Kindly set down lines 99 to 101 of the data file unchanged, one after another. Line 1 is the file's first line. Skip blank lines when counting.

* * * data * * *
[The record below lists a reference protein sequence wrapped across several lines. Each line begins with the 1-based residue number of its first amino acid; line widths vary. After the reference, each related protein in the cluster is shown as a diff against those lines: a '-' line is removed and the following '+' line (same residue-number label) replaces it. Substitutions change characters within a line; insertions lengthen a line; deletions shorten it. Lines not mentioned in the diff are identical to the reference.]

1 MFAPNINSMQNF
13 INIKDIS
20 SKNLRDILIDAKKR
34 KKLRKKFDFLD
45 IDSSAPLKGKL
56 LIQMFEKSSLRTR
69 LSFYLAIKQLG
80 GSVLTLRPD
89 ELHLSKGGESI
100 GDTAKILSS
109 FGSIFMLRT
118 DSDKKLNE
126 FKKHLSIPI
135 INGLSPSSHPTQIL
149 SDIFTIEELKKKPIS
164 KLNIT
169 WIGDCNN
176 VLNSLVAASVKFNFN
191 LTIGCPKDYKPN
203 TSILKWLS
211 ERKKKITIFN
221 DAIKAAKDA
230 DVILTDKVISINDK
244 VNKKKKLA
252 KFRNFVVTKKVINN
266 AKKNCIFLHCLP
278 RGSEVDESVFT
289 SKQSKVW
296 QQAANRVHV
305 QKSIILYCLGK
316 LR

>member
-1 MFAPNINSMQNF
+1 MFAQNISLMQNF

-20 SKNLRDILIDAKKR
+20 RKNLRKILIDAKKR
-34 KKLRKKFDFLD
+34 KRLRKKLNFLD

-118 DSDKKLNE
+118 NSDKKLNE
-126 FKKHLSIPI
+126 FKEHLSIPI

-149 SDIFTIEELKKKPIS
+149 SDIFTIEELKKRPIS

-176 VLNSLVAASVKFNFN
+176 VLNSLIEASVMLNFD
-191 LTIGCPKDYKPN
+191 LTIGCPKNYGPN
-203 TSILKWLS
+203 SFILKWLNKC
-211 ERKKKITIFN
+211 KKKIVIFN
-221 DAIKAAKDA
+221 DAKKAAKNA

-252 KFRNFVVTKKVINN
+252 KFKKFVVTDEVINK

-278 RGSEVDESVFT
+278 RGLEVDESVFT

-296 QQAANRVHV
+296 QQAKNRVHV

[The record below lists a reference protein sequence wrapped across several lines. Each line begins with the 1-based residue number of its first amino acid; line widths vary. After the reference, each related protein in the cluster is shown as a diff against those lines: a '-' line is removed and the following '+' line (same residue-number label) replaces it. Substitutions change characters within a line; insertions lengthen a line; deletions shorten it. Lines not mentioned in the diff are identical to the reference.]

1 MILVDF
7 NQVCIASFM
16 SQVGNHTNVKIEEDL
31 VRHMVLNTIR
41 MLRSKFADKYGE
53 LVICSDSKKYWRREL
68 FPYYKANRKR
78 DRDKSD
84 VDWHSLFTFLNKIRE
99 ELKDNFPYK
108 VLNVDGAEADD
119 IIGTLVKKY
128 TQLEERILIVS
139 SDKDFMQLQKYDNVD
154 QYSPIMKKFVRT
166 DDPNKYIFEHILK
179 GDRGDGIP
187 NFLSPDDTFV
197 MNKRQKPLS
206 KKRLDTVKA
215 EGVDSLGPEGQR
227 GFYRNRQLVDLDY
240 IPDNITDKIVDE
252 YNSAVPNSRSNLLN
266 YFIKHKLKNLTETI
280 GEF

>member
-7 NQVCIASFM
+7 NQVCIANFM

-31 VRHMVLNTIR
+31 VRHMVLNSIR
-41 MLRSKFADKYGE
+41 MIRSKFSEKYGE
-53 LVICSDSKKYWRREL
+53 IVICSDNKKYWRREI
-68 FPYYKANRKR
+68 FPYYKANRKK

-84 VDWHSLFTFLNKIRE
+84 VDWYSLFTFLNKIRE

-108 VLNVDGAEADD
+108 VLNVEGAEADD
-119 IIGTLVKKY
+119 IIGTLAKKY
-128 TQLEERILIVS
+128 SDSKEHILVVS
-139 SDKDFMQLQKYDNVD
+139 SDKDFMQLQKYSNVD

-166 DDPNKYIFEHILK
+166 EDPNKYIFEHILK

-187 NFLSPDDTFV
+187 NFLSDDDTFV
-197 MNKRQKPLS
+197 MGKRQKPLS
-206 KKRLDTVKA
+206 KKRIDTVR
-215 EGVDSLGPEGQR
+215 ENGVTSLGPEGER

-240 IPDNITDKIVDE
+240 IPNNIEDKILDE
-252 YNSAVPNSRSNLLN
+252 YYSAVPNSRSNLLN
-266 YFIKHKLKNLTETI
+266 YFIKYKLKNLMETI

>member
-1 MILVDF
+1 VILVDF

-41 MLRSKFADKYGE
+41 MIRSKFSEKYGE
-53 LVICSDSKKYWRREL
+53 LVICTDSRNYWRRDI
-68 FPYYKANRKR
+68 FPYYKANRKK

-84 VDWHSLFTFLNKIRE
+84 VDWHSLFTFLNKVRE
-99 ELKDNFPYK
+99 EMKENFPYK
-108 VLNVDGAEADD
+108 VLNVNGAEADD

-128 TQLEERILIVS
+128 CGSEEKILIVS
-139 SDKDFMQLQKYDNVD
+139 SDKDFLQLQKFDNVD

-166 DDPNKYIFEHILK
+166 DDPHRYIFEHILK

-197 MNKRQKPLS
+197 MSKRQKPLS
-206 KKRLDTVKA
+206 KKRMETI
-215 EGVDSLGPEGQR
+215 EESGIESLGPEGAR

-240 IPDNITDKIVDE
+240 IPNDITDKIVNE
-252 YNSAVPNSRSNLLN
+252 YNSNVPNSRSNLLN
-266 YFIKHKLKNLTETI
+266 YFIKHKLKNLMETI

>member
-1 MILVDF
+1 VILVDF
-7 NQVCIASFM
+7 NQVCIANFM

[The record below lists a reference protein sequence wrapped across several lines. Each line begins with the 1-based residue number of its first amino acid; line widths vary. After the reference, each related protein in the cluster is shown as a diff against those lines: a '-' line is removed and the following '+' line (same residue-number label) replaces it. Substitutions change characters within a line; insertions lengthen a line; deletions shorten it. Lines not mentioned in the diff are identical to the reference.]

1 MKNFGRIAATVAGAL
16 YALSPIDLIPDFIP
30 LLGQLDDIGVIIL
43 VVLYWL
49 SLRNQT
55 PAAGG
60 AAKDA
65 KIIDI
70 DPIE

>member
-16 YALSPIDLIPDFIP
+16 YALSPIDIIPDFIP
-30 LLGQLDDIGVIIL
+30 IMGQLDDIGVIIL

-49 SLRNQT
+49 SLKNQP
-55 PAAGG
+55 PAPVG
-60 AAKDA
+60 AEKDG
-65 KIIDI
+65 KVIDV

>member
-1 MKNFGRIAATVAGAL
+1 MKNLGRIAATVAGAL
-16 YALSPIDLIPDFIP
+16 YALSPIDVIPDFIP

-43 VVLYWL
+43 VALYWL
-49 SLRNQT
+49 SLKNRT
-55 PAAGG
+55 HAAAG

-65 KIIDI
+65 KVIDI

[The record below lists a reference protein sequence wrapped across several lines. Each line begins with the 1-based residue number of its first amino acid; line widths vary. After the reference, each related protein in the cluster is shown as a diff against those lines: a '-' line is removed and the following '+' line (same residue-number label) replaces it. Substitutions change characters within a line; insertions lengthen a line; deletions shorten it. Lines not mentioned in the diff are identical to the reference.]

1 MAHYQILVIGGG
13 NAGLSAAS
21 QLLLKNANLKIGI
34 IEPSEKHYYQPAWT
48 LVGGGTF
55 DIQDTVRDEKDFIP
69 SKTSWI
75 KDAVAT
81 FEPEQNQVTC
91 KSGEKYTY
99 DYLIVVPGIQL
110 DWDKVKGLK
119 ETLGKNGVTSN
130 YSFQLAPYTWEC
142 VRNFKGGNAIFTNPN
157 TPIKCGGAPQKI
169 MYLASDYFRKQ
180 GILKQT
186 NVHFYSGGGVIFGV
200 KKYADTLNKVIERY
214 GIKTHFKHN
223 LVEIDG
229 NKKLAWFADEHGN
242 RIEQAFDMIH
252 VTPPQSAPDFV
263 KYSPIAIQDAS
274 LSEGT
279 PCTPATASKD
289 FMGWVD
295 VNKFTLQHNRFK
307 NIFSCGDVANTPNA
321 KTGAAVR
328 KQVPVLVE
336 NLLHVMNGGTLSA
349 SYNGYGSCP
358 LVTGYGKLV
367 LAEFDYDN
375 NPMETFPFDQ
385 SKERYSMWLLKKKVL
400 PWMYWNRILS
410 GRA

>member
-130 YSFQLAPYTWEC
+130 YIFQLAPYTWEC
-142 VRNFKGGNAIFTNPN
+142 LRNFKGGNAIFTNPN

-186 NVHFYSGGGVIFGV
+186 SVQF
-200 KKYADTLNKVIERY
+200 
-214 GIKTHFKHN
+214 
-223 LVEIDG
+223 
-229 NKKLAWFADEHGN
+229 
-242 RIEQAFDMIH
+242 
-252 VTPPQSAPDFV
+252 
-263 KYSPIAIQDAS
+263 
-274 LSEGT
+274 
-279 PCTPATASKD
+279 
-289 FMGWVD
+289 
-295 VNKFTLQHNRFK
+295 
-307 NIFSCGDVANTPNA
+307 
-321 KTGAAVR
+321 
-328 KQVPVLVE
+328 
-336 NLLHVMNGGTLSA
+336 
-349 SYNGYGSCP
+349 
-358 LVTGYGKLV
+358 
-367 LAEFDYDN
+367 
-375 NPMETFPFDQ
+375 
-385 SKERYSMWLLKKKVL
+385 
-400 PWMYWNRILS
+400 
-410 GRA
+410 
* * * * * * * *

+68 FPYYKANRKK

-84 VDWHSLFTFLNKIRE
+84 VDWYSLFTFLNKIRE